In 1996, I attended a performance of a somewhat unnerving play, The Pitchfork Disney, in Austin, Texas. The play was not as unnerving as I would have liked, especially given the grandiose quotation in the program, which read as follows:
"Ecstasy and terror return to us the gestures of our childhood."
This was attributed to Chazal, a fairly vague term encompassing a large number of classical Jewish commentators.
I don't have the program; I simply remember the quotation. It made a big impression on me.
Now let's talk about beauty. I recently painted two paintings which struck me as extraordinarily beautiful:
The colors in these paintings surprise and please me. A friend of mine, looking at The Sicilian Expedition, said, "I have no idea what it's about, but it's beautiful." Originally, there was what you might call a point to this painting, which remains fossilized in its title. But somewhere along the way the point fell by the wayside, and in the end, the painting had little to do with it. I said to my friend, "That's fine with me - beautiful is enough. Probably it doesn't really mean anything else."
So I started thinking about beauty - what it is and why we need it.
Let me offer you two quotations. The first is from the novel which Andrei Tarkovsky rather eccentrically wrote for use as the script of his film Andrei Rublev. Andrei Rublev was a late medieval Russian ikon painter, and the film follows his life. In this scene, Rublev is arguing with Theophanes the Greek, an older and more cynical ikon painter:
Andrei notices that for the past few minutes he has been tugging at the handle of the wicket-gate in the monastery wall instead of giving it a shove with his shoulder; turning to Theophanes he goes on: 'Surely people like that are supported by the Almighty? Surely he forgives them their ignorance? You know yourself, sometimes when things go wrong, or you're tired, worn out, and nothing can make you feel better, suddenly in a crowd you meet someone else's eyes, simple, human eyes, and it's as if you've taken communion, everything immediately becomes light and easy... Don't you find that? Why aren't you saying anything?'
Now here's another passage. If you've been paying attention, you'll have noticed that my profile mentions I'm not only a painter. This is from a novel I'm working on - Railroad to Zanzibar - which is perhaps unreadably long. In this scene, a bronze-age general, Anaxemander Artimus Praximenes, is invading a mountain nation. Unused to cold-weather warfare, his army has failed to gather enough fuel to feed their campfires. Anaxemander has a patroness, a kind of demi-god called Claire or "the patricia," who saves the army by turning into a column of fire:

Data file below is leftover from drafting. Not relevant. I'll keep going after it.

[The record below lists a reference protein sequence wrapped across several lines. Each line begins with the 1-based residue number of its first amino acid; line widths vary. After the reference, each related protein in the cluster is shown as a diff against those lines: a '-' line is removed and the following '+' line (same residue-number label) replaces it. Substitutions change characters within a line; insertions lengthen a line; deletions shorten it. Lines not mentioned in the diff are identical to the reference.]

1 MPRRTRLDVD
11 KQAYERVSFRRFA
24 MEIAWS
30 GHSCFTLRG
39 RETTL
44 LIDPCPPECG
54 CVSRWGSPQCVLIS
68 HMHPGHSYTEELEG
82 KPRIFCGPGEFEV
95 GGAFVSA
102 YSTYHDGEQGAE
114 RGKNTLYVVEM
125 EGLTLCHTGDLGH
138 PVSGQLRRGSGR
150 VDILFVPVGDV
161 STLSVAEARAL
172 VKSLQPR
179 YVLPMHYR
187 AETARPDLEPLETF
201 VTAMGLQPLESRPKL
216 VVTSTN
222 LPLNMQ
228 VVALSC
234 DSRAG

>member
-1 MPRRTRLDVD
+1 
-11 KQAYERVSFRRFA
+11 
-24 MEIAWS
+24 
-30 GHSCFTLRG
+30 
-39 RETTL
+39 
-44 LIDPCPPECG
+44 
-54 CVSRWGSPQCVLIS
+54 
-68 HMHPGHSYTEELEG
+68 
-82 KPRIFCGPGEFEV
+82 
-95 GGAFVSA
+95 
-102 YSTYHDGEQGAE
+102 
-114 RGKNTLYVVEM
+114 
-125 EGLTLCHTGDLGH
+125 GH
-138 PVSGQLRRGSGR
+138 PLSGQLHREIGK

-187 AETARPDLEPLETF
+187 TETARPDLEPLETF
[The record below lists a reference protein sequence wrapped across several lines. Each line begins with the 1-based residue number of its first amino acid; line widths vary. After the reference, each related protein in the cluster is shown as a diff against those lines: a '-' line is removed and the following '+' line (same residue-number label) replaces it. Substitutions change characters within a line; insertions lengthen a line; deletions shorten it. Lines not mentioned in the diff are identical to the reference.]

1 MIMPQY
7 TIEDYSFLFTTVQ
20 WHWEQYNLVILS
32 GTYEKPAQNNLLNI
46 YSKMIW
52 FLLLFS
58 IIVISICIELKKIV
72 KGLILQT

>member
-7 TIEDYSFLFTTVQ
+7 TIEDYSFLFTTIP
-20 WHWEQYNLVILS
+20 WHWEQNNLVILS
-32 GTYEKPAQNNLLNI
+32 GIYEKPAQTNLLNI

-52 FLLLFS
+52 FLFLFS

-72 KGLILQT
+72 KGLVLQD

The guttering and roaring never ceased, and the heat of the flaring was terrible and drove the men back cringing. Only Anaxemander stepped forward, to try to see if it was the patricia that was burning, or if a fire rose up into her from the ground, or fell on her from heaven.
He stood so close as he could to the roaring fury, and gazing in the heart of it, he saw the patricia, blazing white on white, and her Zanzibari gown was twisting where it wrapped around her. He made out a look on her face that was like agony, as though the flame consumed her, but so soon as he knew what his streaming eyes were seeing, the patricia seemed to him to shift, and the look on her face shifted too, so that she had a look of rage, as though she were herself the consuming fire.
The white flames billowed at him, and a hand came out the flame, with the tapering fingers that he saw were Claire's fingers. But this hand was not in the right place relative to the patricia that he thought he'd seen, so that he did not know if he had seen any thing in the fearful light. He grasped the hand that was held out to him, and flinched at the heat. But he found he'd been mistaken, and the hand was icy. Grasping it, he held it, and the heat of him and of the fire never warmed it.
Then he saw again the face of the patricia in its right place. It seemed to him there was a look of love on it, an utter love, that gathered up the General, and all his men, and all the lonely world, in its tenderness. The streaming in the eyes of Anaxemander turned to tears, and he was weeping in the hot place, right by the heart of the conflagration. He clutched at the icy hand, and would have conquered all for her.